Home » Employee Wellbeing » Why early intervention is crucial to supporting wellbeing in the workplace

Tracey Paxton

Managing Director, The Employee Resilience Company

The mental health of employees has been put under strain by issues such as the pandemic, financial uncertainty and global unrest. Quick and decisive support must be available if a colleague is struggling.

In the last few years there has been a huge increase in employee stress, depression and anxiety. But that’s not really surprising says Tracey Paxton, an expert on mental wellbeing in the workplace.

“COVID-19, the impact of national lockdowns and changes to everyday work and social life were a reminder of just how important it is for all of us to develop resilience regarding our mental wellbeing,” she says. “We’d never experienced anything like the pandemic before, the speed with which it arrived took everyone by surprise. It was an event which tested our individual and collective resilience as well as our ability to deal with setbacks. Everyone — employer, employee and their families— was touched by it in some way.”

A mental wellbeing wake-up call for businesses

The Employee Resilience Company is the specialist mental health arm of BHSF, the not-for-profit health and wellbeing provider. As Managing Director of The Employee Resilience Company, Paxton manages the psychological services offered by not-for-profit health and wellbeing provider, BHSF. “During the pandemic we saw a massive increase in the demand for our services,” she says.

“Staff from lots of different organisations told us they were anxious about the outbreak. They were also experiencing feelings of loneliness caused by self-isolation and social distancing and struggling to adjust to new remote working routines.

“Many employees said they were under pressure juggling high workloads with caring responsibilities and felt burnt out. They were also worried about their job security and economic future. Then, sadly, by the time of the second lockdown, we were supporting them with bereavement and grief issues.”

Leaders and managers must have proper awareness training to spot the early signs and symptoms of mental ill health in staff.

Paxton believes that this should be a mental wellbeing wake-up call for all businesses. “There are people in workforces up and down the country who are trying to deal with mental wellbeing issues themselves, rather than reaching out for help,” she says.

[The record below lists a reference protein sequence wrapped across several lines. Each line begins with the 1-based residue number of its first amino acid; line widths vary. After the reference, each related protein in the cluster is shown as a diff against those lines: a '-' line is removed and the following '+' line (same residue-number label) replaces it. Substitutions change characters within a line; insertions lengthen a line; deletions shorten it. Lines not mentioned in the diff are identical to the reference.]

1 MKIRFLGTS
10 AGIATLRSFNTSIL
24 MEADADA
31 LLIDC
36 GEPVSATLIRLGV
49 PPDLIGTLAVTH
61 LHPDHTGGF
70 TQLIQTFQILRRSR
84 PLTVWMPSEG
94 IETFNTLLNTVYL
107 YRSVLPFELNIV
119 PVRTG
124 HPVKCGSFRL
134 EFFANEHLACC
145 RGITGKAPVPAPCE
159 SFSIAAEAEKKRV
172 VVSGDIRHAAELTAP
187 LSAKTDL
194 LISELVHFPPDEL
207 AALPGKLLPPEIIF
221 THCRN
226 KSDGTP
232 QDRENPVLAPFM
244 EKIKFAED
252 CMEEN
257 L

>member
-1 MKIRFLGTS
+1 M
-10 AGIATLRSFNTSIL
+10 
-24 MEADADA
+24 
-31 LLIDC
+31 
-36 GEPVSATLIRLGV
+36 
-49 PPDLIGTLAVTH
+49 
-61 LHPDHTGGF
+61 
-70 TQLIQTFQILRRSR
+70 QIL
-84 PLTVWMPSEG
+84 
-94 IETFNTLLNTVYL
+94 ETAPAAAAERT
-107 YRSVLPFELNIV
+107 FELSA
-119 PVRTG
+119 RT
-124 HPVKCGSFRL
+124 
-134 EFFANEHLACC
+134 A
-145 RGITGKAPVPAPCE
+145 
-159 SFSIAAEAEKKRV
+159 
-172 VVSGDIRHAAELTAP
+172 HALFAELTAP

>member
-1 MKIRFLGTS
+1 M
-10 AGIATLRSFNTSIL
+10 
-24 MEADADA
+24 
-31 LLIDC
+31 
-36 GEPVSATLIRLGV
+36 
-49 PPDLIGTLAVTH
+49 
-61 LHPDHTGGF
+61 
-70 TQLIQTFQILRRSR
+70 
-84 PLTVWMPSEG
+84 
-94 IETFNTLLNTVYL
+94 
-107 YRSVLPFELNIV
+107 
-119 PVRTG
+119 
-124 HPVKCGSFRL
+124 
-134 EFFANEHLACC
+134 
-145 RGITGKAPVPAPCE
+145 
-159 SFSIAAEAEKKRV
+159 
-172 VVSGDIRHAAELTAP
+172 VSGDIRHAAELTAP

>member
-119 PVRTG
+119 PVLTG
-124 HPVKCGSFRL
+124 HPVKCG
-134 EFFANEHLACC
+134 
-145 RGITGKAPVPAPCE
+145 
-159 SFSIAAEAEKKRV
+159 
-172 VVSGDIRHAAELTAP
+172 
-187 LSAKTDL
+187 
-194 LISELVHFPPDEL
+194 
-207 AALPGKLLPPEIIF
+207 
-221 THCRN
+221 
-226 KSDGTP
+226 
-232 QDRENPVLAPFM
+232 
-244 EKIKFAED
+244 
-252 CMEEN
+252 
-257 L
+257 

“If that continues, they may struggle to function. They can go into what we call ‘survival mode’, the effects of which can manifest in absenteeism (being away from work completely) and presenteeism (physically being at work but unable to perform properly). Unlike absenteeism, presenteeism can be hard to quantify; but it can have a negative impact on a business because other staff have to pick up the slack, which can lead to a domino effect.”

The critical importance of early intervention

The key for any organisation is to provide early, fast-track support for staff who are struggling with their mental wellbeing. “To do this effectively, leaders and managers must have proper awareness training to spot the early signs and symptoms of mental ill health in staff, whether they are in the office or working remotely,” says Paxton.

“Then they need to know how and where to access the right support for the right person at the right time. The sooner these interventions occur, the better the outcomes will be.”

Managers also need to be trained to initiate difficult conversations around mental health; and — crucially — support needs to be available to those who are supporting others. This is, after all, an issue that can affect everyone. Plus, a positive workplace culture needs to develop so that any member of staff feels able to flag up any wellbeing issues they are experiencing, as early as possible.

Ultimately, mental health support shouldn’t be an ‘add on’ or a ‘nice to have’. It should be an essential and integral part of every organisation. Thankfully, Paxton thinks this message is getting through. “The pandemic has at least shone a light on workplace cultures and mental health,” she says.

“Employers are realising that they need to take their staff’s mental health much more seriously than they did in the past. Yes, businesses will need to set aside a budget to support mental wellbeing; but if they do so they will save money in the longer term.”

BHSF is a not-for-profit health and wellbeing provider with a proud history of making quality healthcare accessible to working people across the UK.

BHSF services include employee mental health support, occupational health, employee wellbeing and health insurance products.

Find out how we can help you make a positive impact on workplace wellbeing by connecting employees to fast, effective, and quality mental health support: www.bhsf.co.uk/workplace-wellbeing 

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